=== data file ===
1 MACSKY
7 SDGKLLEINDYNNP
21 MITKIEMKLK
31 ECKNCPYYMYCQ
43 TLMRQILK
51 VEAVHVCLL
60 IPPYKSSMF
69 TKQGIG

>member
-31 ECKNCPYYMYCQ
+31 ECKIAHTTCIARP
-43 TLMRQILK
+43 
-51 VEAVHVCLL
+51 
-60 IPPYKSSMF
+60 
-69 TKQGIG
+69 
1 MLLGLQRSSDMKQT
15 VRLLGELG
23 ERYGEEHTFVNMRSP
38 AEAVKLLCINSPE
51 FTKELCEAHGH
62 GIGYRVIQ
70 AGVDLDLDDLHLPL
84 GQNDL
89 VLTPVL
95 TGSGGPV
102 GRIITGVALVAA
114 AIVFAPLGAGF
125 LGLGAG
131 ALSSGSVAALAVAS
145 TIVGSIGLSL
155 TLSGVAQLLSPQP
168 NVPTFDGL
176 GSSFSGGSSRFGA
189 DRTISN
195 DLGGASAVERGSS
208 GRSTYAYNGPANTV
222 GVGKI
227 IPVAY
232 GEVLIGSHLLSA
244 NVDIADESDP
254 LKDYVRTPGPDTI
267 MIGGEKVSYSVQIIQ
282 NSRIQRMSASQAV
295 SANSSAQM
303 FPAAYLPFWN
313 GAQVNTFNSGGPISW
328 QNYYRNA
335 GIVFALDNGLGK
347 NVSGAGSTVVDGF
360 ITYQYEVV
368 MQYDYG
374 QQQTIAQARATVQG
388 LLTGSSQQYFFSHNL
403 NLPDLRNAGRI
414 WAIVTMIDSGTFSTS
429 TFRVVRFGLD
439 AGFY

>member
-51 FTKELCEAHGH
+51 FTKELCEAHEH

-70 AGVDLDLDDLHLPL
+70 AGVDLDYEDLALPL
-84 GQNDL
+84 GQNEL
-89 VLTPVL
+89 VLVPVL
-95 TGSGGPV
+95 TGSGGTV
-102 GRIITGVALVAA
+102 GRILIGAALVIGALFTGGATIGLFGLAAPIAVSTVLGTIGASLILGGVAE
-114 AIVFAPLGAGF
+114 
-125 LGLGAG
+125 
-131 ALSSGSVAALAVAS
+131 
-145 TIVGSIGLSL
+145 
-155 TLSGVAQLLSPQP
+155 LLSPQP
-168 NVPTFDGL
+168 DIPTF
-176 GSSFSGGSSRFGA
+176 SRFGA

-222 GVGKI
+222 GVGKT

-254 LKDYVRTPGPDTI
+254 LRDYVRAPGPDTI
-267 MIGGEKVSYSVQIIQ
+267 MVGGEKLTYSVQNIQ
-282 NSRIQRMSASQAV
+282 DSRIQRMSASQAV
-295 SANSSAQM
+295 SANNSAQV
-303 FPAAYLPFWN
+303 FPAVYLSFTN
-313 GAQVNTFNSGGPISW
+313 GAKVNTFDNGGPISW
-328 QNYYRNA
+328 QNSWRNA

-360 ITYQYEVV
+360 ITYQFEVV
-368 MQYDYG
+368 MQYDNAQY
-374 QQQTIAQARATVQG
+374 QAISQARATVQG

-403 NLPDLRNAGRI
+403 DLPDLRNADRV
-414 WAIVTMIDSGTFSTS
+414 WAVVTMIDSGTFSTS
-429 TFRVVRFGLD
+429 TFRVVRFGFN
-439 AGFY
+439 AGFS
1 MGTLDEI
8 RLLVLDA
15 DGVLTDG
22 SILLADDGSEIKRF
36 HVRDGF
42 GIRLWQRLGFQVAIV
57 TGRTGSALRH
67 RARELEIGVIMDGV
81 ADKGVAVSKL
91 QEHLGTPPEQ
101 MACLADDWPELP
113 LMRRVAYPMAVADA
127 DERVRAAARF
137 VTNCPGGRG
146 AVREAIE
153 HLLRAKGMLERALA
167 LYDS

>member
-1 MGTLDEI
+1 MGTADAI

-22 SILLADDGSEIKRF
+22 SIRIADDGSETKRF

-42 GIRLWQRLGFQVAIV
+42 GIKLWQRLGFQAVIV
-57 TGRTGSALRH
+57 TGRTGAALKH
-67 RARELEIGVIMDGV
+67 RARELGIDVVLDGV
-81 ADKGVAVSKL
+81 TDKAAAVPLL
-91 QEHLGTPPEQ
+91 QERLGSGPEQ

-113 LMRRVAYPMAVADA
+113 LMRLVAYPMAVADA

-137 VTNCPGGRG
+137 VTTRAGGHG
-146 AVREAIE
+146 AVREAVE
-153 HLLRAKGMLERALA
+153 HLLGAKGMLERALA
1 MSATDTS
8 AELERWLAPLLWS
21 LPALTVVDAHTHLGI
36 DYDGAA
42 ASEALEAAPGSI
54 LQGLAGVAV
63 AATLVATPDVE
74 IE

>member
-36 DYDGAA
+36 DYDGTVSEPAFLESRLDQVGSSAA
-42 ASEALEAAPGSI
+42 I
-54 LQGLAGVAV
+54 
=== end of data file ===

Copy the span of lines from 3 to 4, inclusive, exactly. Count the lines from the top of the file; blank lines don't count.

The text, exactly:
21 MITKIEMKLK
31 ECKNCPYYMYCQ